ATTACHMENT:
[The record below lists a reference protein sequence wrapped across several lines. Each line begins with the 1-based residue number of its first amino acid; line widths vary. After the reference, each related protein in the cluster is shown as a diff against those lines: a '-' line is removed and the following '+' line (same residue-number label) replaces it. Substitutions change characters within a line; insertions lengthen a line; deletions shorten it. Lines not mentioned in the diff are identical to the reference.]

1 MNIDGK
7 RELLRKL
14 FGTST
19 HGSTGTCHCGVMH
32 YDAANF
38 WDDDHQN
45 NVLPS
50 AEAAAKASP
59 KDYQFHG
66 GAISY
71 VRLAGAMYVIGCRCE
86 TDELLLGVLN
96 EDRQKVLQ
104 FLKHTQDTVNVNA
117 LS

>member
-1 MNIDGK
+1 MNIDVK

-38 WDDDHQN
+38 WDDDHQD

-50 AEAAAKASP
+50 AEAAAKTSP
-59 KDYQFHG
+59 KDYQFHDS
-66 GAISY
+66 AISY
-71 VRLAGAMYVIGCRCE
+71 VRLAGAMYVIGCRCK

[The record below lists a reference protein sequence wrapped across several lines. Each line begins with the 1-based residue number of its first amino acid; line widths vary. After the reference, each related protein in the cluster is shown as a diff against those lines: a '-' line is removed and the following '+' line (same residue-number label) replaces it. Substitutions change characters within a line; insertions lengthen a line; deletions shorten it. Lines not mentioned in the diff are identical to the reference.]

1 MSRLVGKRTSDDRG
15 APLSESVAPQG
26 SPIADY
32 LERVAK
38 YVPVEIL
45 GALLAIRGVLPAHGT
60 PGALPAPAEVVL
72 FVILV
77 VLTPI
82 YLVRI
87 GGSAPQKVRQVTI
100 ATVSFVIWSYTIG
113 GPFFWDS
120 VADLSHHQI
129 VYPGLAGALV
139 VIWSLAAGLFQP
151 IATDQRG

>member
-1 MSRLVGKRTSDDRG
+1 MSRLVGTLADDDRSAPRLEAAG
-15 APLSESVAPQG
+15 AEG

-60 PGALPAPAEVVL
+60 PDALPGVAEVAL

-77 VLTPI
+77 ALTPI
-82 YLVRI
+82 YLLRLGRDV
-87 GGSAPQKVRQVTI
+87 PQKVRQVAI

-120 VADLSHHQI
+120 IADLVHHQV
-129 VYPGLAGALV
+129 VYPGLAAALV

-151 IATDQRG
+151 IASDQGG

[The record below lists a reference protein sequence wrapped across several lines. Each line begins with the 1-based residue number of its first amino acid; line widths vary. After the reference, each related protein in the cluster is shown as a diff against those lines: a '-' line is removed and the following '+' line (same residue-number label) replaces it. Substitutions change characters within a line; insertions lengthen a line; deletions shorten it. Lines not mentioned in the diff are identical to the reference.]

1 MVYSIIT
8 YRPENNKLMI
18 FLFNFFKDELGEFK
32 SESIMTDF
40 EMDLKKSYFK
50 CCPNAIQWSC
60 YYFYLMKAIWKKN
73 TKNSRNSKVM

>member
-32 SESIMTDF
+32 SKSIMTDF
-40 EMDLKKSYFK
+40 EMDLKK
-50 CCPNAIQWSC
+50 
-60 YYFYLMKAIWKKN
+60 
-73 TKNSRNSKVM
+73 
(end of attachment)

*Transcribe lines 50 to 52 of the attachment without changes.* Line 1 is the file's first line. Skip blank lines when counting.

+1 MSRLVGTLADDDRSAPRLEAAG
-15 APLSESVAPQG
+15 AEG